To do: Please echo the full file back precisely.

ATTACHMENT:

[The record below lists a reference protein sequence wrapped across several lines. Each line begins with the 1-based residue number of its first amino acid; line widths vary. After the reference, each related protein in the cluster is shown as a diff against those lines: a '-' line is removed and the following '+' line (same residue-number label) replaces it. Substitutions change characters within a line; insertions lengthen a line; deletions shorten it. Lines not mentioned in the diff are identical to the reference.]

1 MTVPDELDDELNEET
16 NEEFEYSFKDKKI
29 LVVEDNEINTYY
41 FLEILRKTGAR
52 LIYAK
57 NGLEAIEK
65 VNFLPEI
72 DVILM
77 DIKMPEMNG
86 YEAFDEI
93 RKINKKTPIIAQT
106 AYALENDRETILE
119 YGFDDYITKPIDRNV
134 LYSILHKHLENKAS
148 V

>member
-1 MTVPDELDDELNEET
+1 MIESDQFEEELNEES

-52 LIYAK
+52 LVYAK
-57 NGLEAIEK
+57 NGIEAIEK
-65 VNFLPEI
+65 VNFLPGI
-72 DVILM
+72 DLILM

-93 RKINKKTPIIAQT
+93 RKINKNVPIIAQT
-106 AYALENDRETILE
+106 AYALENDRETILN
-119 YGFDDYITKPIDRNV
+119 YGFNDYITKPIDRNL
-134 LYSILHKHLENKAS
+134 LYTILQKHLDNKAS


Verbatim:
[The record below lists a reference protein sequence wrapped across several lines. Each line begins with the 1-based residue number of its first amino acid; line widths vary. After the reference, each related protein in the cluster is shown as a diff against those lines: a '-' line is removed and the following '+' line (same residue-number label) replaces it. Substitutions change characters within a line; insertions lengthen a line; deletions shorten it. Lines not mentioned in the diff are identical to the reference.]

1 MTVPDELDDELNEET
16 NEEFEYSFKDKKI
29 LVVEDNEINTYY
41 FLEILRKTGAR
52 LIYAK
57 NGLEAIEK
65 VNFLPEI
72 DVILM
77 DIKMPEMNG
86 YEAFDEI
93 RKINKKTPIIAQT
106 AYALENDRETILE
119 YGFDDYITKPIDRNV
134 LYSILHKHLENKAS
148 V

>member
-1 MTVPDELDDELNEET
+1 MIESDQFEEELNEES

-52 LIYAK
+52 LVYAK
-57 NGLEAIEK
+57 NGIEAIEK
-65 VNFLPEI
+65 VNFLPGI
-72 DVILM
+72 DLILM

-93 RKINKKTPIIAQT
+93 RKINKNVPIIAQT
-106 AYALENDRETILE
+106 AYALENDRETILN
-119 YGFDDYITKPIDRNV
+119 YGFNDYITKPIDRNL
-134 LYSILHKHLENKAS
+134 LYTILQKHLDNKAS